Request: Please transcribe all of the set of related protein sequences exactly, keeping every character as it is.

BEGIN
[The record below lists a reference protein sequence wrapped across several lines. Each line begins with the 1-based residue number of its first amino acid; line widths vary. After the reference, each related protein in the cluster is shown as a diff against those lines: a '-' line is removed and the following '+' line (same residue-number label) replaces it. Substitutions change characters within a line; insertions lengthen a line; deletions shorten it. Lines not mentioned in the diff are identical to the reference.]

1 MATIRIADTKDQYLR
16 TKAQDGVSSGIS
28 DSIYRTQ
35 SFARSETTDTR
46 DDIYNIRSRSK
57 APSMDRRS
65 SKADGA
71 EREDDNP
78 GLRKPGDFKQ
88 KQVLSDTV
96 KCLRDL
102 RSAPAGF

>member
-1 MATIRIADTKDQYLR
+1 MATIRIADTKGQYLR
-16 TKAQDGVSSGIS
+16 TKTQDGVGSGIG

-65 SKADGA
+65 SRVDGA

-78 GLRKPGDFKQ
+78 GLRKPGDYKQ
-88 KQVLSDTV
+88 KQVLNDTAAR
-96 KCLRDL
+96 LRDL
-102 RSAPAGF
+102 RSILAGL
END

[The record below lists a reference protein sequence wrapped across several lines. Each line begins with the 1-based residue number of its first amino acid; line widths vary. After the reference, each related protein in the cluster is shown as a diff against those lines: a '-' line is removed and the following '+' line (same residue-number label) replaces it. Substitutions change characters within a line; insertions lengthen a line; deletions shorten it. Lines not mentioned in the diff are identical to the reference.]

1 MATIRIADTKDQYLR
16 TKAQDGVSSGIS
28 DSIYRTQ
35 SFARSETTDTR
46 DDIYNIRSRSK
57 APSMDRRS
65 SKADGA
71 EREDDNP
78 GLRKPGDFKQ
88 KQVLSDTV
96 KCLRDL
102 RSAPAGF

>member
-1 MATIRIADTKDQYLR
+1 MATIRIADTKGQYLR
-16 TKAQDGVSSGIS
+16 TKTQDGVGSGIG

-65 SKADGA
+65 SRVDGA

-78 GLRKPGDFKQ
+78 GLRKPGDYKQ
-88 KQVLSDTV
+88 KQVLNDTAAR
-96 KCLRDL
+96 LRDL
-102 RSAPAGF
+102 RSILAGL